Wish You Happy Forever: What China's Orphans Taught Me About Moving Mountains
By Jenny Bowen
HarperOne, 2014. 320 pages. Nonfiction.
Independent film maker Jenny Bowen saw a movie exposing the conditions in orphanages in China and made the decision, with her husband, to save one baby girl through adoption. That one decision led to the formation of the Half the Sky Foundation, a non-profit organization that works with Chinese government officials to improve the quality of care for institutionalized children throughout China, emphasizing play, nurture, and socialization. Under Bowen's leadership and working closely with local party leaders, orphanage directors, and ayis (orphanage caregivers, literally "aunties"), the organization became one of the first foreign NGOs recognized by the Chinese government and is respected for the good they do to increase the potential of some of China's most underserved populations.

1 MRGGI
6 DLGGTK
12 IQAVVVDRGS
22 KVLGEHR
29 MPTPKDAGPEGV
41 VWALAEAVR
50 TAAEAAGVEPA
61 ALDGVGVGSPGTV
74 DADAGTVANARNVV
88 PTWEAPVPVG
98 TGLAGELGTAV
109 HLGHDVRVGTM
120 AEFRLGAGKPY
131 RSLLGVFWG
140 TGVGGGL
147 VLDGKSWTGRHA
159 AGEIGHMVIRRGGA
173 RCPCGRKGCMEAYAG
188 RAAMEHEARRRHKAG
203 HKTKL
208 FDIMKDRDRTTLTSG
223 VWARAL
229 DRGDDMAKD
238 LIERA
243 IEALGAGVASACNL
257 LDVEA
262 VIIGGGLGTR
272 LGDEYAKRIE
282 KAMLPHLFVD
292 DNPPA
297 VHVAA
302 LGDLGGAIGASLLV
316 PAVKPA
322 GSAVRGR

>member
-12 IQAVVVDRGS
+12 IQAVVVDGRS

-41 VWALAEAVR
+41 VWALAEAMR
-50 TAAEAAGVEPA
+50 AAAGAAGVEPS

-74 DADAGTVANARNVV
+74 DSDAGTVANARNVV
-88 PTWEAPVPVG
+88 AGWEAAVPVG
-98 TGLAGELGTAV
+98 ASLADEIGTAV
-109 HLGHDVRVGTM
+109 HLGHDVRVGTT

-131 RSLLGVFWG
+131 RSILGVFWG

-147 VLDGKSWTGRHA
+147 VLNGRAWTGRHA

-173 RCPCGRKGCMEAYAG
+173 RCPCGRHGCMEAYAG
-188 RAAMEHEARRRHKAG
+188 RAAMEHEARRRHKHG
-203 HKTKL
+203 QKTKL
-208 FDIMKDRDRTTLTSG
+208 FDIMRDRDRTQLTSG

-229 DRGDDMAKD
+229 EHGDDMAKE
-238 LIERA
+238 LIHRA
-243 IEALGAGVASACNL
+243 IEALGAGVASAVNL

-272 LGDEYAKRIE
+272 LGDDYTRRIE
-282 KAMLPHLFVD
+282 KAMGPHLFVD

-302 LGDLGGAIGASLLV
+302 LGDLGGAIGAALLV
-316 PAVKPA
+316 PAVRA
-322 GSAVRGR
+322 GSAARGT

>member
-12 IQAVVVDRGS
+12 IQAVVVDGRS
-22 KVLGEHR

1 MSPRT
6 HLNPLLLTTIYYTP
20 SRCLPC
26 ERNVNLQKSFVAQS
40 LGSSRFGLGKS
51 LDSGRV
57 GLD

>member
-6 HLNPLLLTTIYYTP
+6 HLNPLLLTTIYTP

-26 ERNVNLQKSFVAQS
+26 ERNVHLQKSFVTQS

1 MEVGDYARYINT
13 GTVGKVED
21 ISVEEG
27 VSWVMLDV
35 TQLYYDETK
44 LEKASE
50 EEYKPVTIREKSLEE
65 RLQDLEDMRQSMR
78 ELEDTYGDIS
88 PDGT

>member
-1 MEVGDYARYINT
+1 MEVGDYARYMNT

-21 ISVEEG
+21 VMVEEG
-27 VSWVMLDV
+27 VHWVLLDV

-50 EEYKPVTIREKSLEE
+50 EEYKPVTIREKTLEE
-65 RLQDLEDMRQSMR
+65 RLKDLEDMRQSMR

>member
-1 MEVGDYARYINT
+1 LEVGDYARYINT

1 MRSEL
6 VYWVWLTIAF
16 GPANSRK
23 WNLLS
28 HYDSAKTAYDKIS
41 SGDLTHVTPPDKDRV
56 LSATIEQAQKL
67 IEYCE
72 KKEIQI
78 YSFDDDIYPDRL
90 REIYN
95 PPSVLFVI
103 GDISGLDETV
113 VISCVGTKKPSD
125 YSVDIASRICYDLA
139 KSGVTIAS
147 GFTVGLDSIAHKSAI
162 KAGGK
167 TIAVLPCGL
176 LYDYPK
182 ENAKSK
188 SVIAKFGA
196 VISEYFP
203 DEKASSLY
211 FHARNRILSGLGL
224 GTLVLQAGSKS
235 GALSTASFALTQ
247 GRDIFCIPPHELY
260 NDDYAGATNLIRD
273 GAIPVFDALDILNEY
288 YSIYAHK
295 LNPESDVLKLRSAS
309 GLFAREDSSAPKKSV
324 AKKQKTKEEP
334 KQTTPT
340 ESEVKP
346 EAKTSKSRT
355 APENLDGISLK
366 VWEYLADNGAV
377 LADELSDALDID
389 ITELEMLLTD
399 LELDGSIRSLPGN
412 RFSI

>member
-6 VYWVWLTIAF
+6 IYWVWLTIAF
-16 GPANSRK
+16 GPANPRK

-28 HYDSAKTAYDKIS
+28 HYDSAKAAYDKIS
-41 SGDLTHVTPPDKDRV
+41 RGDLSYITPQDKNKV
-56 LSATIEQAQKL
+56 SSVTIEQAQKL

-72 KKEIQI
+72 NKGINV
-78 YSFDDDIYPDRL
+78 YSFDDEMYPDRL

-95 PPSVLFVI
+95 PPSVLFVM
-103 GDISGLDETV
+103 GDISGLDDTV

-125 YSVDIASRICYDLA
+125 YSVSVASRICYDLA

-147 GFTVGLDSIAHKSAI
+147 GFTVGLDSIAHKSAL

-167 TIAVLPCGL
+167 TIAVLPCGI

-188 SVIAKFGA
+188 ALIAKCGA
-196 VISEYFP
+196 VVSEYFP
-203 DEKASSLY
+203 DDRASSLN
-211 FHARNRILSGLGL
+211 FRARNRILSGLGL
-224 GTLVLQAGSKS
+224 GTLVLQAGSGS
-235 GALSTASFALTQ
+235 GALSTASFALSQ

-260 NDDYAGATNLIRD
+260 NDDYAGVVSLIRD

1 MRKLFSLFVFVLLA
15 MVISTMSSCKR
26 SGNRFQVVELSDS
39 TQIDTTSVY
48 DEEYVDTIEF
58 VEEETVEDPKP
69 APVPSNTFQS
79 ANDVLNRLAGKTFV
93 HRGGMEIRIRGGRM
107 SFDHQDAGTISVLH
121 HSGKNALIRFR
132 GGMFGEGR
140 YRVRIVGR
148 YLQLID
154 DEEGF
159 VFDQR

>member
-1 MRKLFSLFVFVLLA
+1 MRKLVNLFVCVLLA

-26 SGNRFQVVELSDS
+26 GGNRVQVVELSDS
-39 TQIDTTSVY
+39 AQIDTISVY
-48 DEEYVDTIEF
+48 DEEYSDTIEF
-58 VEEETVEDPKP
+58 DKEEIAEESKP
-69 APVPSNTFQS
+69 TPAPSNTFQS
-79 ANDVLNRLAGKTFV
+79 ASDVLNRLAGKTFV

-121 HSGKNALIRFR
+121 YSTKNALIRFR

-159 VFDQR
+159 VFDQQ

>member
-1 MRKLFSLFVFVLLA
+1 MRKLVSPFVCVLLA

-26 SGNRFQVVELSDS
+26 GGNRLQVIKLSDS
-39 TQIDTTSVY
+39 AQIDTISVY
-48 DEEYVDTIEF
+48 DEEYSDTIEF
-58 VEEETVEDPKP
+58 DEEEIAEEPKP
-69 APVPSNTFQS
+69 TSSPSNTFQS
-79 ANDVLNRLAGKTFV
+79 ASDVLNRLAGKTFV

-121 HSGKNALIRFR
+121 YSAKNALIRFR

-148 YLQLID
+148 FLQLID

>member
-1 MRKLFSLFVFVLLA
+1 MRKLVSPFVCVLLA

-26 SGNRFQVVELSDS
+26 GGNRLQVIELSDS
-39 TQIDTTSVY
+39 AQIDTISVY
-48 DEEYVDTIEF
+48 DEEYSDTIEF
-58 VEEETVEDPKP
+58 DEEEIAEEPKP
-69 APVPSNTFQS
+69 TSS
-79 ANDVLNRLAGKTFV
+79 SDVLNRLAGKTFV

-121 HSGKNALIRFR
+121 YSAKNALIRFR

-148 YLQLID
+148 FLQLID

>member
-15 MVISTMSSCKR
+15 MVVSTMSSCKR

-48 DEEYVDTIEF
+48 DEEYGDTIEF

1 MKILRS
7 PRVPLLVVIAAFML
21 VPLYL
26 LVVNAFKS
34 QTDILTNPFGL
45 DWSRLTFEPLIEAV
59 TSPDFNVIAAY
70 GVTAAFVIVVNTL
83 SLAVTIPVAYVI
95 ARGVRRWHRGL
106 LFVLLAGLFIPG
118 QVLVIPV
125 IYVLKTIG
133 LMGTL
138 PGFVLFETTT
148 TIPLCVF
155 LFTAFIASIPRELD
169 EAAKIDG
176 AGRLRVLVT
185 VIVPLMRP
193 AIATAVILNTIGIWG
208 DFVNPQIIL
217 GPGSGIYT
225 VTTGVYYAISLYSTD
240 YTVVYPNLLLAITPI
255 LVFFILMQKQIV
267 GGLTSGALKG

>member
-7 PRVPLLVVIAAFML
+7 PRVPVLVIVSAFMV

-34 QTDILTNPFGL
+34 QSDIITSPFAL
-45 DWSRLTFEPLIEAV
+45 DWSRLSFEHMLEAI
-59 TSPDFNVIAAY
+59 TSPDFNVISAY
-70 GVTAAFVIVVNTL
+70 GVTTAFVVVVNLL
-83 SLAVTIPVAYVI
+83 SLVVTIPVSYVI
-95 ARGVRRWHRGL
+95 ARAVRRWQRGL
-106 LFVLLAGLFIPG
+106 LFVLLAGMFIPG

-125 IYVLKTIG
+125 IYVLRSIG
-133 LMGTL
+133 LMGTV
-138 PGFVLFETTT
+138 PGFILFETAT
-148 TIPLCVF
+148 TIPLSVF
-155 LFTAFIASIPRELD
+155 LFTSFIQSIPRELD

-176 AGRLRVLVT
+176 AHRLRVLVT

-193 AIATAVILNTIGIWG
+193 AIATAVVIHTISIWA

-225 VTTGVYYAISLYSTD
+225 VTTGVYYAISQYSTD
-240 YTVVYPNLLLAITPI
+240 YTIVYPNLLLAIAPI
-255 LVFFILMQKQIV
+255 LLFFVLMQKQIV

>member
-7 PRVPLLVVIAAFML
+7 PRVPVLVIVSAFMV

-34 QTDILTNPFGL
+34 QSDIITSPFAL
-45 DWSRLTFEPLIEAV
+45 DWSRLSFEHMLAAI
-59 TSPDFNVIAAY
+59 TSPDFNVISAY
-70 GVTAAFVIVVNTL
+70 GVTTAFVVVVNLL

This may be my favorite book that I've read this year. Bowen has an engaging writing style and is very passionate about her cause. But, at the same time, I never felt that her message was about her - the book was all about the children. Every time I picked this book up I wanted to run out and help her build orphanages in China. The stories were sometimes very sad (the tales from the 2008 earthquake actually had me crying at my desk on my lunch break), but Bowen is not focused on the sadness but on the ability of ordinary people to make a huge difference. This is a must read for anyone who wants to see the extraordinary power of good in the world. There may have been a few instances of strong language, but they were rare enough that I couldn't even point them out.